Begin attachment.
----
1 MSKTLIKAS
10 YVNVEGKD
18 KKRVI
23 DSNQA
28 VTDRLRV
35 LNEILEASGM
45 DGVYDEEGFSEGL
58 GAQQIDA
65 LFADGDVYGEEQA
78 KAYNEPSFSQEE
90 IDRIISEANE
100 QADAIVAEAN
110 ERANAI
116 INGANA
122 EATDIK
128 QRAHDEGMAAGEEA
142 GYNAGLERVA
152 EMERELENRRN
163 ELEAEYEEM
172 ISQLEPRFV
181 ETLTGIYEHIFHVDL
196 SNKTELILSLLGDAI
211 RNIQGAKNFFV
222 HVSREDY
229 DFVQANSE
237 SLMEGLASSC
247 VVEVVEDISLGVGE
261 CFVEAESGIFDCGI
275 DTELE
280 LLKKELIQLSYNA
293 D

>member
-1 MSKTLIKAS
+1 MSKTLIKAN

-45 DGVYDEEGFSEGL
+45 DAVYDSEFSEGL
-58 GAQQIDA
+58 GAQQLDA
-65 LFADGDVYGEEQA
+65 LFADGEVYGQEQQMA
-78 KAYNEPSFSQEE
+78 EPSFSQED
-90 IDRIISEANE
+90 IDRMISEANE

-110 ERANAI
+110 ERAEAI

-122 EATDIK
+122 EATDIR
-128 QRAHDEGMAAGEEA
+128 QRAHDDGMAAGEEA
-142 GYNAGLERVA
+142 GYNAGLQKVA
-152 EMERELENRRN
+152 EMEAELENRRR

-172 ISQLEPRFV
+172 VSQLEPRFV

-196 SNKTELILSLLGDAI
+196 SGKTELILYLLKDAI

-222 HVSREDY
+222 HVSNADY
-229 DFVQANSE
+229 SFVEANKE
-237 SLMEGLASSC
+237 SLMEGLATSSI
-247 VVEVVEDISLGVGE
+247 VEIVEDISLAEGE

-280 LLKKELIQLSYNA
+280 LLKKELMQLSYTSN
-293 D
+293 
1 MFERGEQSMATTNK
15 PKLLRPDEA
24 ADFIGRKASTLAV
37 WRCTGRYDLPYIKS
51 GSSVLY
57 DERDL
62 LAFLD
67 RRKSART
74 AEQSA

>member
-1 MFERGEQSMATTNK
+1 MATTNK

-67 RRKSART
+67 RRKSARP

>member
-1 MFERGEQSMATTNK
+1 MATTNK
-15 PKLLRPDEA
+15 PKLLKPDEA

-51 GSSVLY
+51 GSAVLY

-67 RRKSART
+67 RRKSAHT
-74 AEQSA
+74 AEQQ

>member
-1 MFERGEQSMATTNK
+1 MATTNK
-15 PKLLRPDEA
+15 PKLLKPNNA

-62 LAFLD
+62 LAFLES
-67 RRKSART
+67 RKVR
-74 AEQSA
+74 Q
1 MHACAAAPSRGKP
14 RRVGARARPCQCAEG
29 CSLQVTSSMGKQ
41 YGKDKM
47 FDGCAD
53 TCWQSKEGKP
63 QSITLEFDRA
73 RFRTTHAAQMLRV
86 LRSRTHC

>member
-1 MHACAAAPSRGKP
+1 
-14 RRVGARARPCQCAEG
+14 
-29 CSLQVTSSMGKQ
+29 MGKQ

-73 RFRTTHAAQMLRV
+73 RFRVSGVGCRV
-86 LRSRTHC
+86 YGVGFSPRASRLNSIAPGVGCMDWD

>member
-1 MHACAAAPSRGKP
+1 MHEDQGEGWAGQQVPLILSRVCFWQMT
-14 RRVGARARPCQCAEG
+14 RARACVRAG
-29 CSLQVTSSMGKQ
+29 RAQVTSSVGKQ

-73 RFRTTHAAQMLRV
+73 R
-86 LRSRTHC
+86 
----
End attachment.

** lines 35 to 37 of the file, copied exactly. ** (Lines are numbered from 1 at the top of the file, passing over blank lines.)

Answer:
-45 DGVYDEEGFSEGL
+45 DAVYDSEFSEGL
-58 GAQQIDA